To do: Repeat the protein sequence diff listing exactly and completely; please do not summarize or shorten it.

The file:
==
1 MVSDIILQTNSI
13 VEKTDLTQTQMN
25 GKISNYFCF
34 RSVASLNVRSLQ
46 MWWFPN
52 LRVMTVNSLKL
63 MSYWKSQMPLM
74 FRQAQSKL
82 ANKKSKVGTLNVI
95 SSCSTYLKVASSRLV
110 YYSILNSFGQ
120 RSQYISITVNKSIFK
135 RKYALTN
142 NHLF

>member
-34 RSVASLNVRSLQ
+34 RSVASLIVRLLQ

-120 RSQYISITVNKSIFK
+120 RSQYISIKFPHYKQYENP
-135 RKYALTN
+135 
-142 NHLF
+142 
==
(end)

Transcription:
1 MVSDIILQTNSI
13 VEKTDLTQTQMN
25 GKISNYFCF
34 RSVASLNVRSLQ
46 MWWFPN
52 LRVMTVNSLKL
63 MSYWKSQMPLM
74 FRQAQSKL
82 ANKKSKVGTLNVI
95 SSCSTYLKVASSRLV
110 YYSILNSFGQ
120 RSQYISITVNKSIFK
135 RKYALTN
142 NHLF

>member
-34 RSVASLNVRSLQ
+34 RSVASLIVRLLQ

-120 RSQYISITVNKSIFK
+120 RSQYISIKFPHYKQYENP
-135 RKYALTN
+135 
-142 NHLF
+142 